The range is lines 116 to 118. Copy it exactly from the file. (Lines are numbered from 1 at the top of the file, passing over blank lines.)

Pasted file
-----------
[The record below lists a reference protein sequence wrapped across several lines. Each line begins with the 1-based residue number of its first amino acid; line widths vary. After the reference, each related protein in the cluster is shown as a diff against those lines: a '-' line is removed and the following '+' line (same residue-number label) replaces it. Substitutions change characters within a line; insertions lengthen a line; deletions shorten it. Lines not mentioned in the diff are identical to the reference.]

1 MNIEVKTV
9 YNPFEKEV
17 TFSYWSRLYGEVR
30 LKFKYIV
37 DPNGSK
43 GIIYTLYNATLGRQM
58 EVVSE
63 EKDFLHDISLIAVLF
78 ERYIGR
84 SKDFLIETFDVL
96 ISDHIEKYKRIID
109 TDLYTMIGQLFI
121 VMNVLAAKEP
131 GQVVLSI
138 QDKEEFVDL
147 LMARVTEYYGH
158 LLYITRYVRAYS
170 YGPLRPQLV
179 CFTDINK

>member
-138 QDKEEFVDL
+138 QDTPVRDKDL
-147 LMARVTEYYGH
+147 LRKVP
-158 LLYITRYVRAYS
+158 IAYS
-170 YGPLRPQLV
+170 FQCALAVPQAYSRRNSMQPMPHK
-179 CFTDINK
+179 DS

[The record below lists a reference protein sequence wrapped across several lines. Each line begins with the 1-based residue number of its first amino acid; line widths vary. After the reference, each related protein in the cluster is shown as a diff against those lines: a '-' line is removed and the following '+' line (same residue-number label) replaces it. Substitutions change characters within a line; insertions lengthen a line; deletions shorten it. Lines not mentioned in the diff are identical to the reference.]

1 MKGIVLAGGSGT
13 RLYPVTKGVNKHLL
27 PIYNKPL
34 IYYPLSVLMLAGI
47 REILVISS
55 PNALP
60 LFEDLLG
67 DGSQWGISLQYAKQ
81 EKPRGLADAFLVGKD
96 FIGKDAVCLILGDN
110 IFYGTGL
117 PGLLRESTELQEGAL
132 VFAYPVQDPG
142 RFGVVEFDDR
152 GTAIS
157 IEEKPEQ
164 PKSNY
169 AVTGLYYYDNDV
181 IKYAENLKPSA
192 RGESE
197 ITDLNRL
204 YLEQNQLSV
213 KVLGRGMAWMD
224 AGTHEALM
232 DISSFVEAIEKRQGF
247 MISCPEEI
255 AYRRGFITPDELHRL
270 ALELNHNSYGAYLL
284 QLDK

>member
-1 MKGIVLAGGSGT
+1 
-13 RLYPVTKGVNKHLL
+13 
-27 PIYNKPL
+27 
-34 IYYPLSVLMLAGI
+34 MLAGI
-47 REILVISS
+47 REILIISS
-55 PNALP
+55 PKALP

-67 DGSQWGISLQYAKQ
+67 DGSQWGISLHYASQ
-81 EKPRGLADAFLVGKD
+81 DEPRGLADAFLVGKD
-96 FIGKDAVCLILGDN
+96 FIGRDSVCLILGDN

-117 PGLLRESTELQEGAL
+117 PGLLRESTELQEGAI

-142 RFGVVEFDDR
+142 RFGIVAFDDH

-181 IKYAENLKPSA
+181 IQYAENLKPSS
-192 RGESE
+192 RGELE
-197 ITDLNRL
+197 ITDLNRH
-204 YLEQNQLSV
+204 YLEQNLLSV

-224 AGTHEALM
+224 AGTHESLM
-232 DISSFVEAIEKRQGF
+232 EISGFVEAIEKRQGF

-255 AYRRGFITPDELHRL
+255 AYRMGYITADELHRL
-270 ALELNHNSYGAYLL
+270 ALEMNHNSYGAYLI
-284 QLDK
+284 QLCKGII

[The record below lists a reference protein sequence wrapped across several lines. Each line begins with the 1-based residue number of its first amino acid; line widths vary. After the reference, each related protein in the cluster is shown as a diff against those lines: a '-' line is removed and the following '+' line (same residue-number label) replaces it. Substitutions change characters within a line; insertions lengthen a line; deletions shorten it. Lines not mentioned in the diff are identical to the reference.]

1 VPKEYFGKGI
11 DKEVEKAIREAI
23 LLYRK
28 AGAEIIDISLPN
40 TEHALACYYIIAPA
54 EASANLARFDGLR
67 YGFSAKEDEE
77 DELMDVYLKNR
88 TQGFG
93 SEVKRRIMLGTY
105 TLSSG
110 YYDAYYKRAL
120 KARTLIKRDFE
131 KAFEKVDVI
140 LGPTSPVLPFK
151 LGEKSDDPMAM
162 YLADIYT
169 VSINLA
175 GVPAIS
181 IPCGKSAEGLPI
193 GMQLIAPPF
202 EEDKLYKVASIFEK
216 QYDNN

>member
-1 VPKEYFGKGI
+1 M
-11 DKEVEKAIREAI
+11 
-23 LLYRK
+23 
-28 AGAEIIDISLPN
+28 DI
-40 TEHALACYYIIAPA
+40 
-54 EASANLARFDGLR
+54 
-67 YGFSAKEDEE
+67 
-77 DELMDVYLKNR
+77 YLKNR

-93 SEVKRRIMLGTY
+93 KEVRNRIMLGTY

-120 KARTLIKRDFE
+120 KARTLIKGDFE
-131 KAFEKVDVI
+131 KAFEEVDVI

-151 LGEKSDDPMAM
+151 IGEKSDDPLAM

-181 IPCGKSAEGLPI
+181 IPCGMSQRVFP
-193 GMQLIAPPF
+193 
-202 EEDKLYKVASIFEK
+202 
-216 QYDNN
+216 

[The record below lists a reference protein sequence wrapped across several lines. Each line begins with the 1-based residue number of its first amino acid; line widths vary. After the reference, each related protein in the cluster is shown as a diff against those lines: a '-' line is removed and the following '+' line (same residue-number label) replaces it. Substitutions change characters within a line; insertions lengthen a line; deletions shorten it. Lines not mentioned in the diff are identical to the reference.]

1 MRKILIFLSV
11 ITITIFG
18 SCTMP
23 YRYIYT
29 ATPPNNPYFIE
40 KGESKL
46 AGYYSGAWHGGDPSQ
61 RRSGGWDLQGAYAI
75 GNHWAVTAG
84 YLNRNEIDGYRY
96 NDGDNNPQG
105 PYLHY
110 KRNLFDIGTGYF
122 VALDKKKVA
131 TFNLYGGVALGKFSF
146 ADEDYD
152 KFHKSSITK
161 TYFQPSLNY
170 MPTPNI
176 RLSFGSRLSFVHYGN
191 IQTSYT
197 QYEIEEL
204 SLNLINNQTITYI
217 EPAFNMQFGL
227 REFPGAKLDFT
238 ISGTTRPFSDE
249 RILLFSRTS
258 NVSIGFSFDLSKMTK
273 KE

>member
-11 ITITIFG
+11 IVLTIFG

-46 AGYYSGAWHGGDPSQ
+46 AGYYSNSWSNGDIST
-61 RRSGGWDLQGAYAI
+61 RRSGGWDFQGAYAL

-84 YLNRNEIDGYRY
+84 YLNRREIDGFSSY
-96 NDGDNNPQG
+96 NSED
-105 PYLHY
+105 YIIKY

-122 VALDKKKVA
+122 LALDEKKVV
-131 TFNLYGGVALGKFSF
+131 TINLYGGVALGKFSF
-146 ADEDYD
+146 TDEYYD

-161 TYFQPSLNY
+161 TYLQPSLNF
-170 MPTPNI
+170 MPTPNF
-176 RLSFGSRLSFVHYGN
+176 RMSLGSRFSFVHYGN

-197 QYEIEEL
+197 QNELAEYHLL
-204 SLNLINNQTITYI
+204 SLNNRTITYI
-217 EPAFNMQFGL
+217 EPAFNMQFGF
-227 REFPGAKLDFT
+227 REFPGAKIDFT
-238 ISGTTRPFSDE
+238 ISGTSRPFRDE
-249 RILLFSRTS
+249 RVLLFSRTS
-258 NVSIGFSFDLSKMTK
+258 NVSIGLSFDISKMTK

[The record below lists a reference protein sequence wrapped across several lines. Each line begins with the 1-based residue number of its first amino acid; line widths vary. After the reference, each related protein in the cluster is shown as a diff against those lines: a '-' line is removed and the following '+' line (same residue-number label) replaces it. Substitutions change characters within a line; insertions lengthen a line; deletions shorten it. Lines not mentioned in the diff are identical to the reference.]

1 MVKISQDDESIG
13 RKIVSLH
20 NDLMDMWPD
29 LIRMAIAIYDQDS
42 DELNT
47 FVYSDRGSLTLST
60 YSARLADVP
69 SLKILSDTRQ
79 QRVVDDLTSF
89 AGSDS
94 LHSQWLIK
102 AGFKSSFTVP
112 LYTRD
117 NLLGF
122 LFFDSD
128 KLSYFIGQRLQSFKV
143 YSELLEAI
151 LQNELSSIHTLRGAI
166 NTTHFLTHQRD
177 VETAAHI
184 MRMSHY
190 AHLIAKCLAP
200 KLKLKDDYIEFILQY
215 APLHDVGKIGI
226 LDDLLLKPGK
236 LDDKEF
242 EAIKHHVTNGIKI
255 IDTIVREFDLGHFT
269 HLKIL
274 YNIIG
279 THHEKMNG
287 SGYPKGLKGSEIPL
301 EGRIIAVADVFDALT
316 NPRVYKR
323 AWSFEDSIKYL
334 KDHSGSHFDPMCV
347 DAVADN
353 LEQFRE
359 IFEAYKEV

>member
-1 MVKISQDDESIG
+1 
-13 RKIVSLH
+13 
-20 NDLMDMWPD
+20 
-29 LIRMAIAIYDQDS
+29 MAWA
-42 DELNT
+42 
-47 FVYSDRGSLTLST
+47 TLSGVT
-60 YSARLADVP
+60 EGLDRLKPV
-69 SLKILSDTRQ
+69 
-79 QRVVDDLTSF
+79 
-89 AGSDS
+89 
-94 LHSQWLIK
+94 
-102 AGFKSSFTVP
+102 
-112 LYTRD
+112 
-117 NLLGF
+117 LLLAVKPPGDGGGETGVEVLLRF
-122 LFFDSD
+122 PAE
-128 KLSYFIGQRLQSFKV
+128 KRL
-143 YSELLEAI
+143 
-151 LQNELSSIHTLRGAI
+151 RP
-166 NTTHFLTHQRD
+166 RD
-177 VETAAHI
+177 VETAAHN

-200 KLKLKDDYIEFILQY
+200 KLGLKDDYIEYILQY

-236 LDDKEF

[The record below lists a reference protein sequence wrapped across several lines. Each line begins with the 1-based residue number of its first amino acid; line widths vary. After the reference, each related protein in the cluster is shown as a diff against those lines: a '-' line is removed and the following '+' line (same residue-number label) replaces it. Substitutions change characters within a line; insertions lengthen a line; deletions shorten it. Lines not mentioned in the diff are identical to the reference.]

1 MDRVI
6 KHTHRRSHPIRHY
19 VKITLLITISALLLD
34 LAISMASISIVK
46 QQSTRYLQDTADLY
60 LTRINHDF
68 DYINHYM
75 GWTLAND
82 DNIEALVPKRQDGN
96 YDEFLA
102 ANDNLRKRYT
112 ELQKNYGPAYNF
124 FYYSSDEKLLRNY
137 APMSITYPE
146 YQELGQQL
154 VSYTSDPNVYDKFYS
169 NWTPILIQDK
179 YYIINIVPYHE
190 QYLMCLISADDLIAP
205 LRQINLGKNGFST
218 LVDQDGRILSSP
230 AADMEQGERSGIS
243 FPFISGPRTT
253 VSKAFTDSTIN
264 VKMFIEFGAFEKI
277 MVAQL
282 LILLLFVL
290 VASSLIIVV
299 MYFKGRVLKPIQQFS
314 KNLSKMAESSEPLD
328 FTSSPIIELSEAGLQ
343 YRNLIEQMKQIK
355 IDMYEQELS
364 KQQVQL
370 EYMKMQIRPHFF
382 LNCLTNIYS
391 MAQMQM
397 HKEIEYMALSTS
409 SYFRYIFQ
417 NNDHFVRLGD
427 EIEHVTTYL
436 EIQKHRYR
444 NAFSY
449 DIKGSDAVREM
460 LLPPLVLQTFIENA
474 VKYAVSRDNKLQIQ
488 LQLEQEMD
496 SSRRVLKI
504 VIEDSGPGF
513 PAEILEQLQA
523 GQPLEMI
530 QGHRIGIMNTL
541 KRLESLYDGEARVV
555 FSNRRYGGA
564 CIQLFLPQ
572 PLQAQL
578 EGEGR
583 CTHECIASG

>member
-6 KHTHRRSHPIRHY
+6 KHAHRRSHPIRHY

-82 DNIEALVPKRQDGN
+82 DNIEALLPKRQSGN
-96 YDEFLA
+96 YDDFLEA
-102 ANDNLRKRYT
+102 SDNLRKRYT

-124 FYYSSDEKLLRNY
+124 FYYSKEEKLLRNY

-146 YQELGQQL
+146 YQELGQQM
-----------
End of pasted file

120 KARTLIKRDFE
131 KAFEKVDVI
140 LGPTSPVLPFK